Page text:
ILO Report

World of disquiet

Print edition : March 01, 2019

Women workers on their way to a construction site in Vijayawada, Andhra Pradesh, on December 27, 2018. Photo: CH. VIJAYA BHASKAR

At a call centre in Amman, Jordan, a 2016 picture. New business models in the digital economy often end up perpetuating traditional gender inequalities. Photo: MUHAMMAD HAMED/REUTERS

In the centenary year of its founding, the ILO releases a report that reflects the disquiet felt among the working classes of the world and suggests a “human-centred” agenda to make the world of work more equitable.

IN 1919, as nations grappled with the problem of restoring their economies in the aftermath of the First World War, there was a general consensus that workers, employers and governments needed to come together to tackle the situation where “conditions of labour exist involving such injustice, hardship and privation to large numbers of people as to produce unrest so great that the peace and harmony of the world are imperilled and an improvement of those conditions is urgently required”. It was acknowledged that the “world of work” had been disrupted, that the situation needed a global response and that labour could no longer be considered a commodity.

This was the genesis of the International Labour Organisation (ILO), which observes the centenary year of its founding in 2019. There is a realistion within the organisation that the very conditions that triggered its formation are very much prevalent now and a “human-centred” agenda is imperative for the future of work. Although the reason for the gradual erosion of such an agenda is fairly clear, accompanied as it has been by the growth of capitalism, it would not be incorrect to assume that the disproportionate concentration of wealth in the hands of a few individuals and the unbridled control of society by the market economy are some of the factors that underlie the tremendous inequalities within countries and between nations.

The nature of the current crisis from the point of view of labour has been discussed in “Work for a Better Future”, a report by the ILO-appointed “Global Commission on the Future of Work”, a 27-member body co-chaired by the President of South Africa and the Prime Minister of Sweden. The report says that there is a need to enforce and reinforce the social contract by asserting the rights of labour; ensuring the mitigation, if not elimination, of practices like child labour; and enabling the participation of women in the workforce. The report says that the same social contract that lifted millions out of poverty later pushed billions into poverty as well.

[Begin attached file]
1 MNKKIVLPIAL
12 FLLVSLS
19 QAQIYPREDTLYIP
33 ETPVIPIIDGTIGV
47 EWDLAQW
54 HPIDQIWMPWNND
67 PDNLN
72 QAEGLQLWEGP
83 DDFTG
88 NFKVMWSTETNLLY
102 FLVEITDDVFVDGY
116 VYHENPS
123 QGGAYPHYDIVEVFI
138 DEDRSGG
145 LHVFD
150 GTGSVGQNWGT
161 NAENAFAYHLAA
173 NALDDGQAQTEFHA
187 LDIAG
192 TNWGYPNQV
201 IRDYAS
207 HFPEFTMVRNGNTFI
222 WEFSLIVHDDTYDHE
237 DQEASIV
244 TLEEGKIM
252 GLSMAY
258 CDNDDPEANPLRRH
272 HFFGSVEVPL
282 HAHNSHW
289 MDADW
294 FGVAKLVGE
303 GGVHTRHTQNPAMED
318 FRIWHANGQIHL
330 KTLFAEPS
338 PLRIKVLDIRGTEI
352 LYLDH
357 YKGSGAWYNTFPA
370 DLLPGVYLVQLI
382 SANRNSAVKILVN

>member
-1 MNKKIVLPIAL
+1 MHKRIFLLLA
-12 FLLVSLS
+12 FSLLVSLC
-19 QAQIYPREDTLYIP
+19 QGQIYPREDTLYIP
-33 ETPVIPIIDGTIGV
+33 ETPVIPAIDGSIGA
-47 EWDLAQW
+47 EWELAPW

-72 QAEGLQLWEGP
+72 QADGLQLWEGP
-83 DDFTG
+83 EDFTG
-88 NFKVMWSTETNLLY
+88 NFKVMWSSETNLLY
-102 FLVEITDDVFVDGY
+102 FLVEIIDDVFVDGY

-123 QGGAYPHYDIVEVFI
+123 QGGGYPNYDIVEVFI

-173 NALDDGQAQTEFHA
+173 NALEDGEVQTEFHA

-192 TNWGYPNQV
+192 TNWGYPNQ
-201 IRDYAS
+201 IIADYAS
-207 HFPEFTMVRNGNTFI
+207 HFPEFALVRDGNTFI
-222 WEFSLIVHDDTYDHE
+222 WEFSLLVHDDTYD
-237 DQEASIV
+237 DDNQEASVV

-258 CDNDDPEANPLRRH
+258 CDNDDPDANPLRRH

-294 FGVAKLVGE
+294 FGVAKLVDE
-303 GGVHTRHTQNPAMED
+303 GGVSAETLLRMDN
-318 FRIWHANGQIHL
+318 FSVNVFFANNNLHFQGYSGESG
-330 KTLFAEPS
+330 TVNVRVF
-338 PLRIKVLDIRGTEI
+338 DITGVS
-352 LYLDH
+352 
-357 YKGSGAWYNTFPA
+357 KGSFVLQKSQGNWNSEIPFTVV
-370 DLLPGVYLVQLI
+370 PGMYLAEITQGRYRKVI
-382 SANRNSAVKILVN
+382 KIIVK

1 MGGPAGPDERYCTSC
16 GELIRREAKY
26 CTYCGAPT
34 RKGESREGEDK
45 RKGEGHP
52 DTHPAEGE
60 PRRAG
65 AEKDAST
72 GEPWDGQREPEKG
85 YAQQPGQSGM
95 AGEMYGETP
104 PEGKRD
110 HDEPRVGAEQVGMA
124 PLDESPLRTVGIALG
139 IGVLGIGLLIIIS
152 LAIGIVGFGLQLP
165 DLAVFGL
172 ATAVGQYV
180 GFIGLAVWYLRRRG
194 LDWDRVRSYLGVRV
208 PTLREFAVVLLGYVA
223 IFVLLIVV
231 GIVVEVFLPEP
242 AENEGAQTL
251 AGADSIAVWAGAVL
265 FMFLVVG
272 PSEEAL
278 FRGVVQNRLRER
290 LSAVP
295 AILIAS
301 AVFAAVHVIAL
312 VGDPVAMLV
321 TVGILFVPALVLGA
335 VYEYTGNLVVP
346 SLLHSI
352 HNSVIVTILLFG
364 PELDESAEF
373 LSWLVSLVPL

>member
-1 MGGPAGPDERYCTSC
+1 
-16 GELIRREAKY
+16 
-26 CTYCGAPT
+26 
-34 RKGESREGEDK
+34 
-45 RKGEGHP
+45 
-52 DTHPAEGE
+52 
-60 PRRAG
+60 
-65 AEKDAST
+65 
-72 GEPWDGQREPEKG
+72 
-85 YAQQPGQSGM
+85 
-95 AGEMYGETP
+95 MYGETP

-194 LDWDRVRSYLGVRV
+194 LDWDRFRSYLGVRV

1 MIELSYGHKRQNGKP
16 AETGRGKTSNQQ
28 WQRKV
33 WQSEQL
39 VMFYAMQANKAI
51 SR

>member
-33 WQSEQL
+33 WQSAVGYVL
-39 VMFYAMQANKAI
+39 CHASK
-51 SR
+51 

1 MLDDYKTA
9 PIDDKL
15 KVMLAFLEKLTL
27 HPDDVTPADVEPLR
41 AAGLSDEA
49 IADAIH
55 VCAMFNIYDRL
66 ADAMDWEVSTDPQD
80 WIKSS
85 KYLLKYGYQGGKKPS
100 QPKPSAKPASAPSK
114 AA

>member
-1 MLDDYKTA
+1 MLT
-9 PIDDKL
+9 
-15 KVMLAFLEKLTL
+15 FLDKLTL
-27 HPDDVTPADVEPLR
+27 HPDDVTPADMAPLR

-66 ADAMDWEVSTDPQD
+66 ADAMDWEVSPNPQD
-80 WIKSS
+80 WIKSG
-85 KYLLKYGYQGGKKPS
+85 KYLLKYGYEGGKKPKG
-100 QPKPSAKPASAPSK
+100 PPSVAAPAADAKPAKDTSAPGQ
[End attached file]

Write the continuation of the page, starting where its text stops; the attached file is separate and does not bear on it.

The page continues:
There is overwhelming evidence the world over that unrest in the working class is rising steadily, with the crisis more acute in the “free democracies” of the world. The protests by the “Yellow vests” movement in France for better wages are a recent example of prolonged unrest and street action that has been met with brutal repression. Yet, the protests continue. There is also evidence to show that “new wars” have been waged, mostly by the powers that brokered peace after the two world wars, that have led to more economic insecurity and immigration challenges.

Social contract

The ILO report does not go into these contentious areas of neocolonial depredations that have had a tremendous impact on the working classes of the countries that are at the receiving end of them. What it acknowledges is that the formal “institutions of work” that were crafted to enforce the “social contract” have been undermined. Broadly interpreted, this could imply the withdrawal of the state from implementing labour laws and lack of other pro-labour policies. As a remedy, the ILO Commission suggests investment in not only the skills of the workforce but also the “institutions of work”. Another remedy involves investing in decent and sustainable work and to align economic and social policies around it. This is easier said than done as it is precisely by denying opportunities for decent work and by denying the share of their productivity in the wages of workers that enterprises maximise profit, often under the benign protection of elected governments.

A “human-centric” agenda involves expanding, not contracting, freedoms. This entails renewing the “democratic underpinnings” of the labour market, having more “social dialogue” and guaranteeing fundamental rights of work. It also involves developing capabilities to participate in democratic society. The ILO report suggests that investing in lifelong learning of a formal and informal kind—combining foundational skills, cognitive and social skills—is imperative. Whether governments would come forward to invest in such interventions is doubtful as the trend has been more towards squeezing social-sector expenditure and investment. The report cautions that adult learning as part of a lifelong learning strategy will only be possible if there is an assured income and labour market security. In the absence of such security, the incentive to acquire skills will not be there.

While employers, in the government and private sector, need to invest in their workforce, in-house skill development and training has not been taken up as seriously as it should have been. Workers, the ILO report recommends, should be entitled to “training rights” in all types of work even as they continue to enjoy the protection of their salaries. The report actually calls for access to universal quality education, which has been a constant demand of those working in the area of education.

Right to work

One other highlight of the report is its emphasis on the right of workers to remain economically active. Those who wish to work should not be denied that opportunity. It proposes that governments could increase the age of retirement and provide flexible hours for the ageing population as there are old people who cannot afford to stop working. It recommends a basic pension for everyone, including “increased investment in public employment services”.